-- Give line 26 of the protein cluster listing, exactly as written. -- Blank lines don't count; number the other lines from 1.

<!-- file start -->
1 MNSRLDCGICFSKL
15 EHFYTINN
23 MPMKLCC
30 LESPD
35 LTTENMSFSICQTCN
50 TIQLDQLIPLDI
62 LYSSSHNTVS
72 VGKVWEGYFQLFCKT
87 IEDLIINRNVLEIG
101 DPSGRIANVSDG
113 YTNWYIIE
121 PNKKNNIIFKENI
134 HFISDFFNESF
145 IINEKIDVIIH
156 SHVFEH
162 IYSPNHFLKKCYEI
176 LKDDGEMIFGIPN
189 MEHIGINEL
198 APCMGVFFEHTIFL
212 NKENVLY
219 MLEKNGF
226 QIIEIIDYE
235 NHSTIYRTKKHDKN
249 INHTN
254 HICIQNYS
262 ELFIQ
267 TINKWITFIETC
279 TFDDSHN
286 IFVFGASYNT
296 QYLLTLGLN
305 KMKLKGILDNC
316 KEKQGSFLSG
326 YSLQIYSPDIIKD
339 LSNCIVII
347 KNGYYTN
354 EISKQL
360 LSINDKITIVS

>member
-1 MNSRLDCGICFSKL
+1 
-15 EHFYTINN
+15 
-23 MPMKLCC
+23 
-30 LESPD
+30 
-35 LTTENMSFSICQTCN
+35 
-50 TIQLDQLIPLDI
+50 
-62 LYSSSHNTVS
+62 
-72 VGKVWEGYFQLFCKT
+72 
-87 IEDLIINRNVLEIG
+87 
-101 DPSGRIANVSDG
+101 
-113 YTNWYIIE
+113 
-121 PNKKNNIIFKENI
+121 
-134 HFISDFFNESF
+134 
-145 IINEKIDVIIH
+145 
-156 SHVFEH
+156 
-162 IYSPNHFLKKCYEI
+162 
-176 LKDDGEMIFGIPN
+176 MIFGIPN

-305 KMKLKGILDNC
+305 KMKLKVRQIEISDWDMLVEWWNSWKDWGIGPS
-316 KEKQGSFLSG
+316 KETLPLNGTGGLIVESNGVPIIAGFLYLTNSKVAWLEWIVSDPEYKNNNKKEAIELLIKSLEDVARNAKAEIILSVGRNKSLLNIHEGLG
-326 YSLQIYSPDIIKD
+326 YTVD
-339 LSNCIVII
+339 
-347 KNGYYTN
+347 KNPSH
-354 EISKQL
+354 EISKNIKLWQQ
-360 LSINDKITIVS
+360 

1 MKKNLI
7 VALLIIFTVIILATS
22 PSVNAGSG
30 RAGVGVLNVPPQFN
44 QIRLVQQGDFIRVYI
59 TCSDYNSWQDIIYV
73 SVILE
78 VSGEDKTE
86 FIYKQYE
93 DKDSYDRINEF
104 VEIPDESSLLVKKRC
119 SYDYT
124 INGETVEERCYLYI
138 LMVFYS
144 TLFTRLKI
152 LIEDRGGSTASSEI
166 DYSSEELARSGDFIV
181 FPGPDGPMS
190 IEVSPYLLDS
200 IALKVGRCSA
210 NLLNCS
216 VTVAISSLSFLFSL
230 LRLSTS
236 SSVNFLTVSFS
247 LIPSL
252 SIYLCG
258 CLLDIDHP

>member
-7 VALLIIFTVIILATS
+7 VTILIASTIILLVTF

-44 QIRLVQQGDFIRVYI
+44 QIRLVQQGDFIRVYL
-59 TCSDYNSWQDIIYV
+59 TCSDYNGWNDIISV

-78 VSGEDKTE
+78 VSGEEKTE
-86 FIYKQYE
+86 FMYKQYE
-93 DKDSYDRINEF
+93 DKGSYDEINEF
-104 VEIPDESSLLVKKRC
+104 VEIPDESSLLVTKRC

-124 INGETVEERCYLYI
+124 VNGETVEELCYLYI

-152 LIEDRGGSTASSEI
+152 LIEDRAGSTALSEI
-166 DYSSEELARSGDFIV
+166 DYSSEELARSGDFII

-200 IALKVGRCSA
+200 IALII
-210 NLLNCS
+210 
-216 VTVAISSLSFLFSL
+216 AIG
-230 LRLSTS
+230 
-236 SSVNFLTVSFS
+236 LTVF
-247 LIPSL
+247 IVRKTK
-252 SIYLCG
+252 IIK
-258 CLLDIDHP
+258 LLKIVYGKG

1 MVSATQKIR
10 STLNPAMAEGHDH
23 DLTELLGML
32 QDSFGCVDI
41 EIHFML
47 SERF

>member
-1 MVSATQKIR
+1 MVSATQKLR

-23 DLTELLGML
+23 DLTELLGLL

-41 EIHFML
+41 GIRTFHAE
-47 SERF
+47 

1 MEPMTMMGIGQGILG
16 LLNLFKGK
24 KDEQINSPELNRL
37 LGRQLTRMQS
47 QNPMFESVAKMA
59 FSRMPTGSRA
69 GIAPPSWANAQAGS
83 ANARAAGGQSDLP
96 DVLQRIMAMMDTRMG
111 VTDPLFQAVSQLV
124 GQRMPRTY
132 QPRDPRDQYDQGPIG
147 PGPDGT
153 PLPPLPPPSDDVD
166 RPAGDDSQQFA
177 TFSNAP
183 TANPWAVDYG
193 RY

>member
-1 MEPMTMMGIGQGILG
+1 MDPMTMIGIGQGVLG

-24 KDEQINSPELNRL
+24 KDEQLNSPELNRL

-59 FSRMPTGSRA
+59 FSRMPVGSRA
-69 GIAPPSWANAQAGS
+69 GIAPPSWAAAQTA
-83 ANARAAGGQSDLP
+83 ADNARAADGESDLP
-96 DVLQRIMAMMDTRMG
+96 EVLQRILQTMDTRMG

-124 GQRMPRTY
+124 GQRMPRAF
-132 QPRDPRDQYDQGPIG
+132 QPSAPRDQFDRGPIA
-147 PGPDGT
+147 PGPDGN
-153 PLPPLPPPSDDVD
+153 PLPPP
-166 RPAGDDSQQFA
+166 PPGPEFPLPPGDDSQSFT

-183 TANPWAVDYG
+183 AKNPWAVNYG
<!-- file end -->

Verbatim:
262 ELFIQ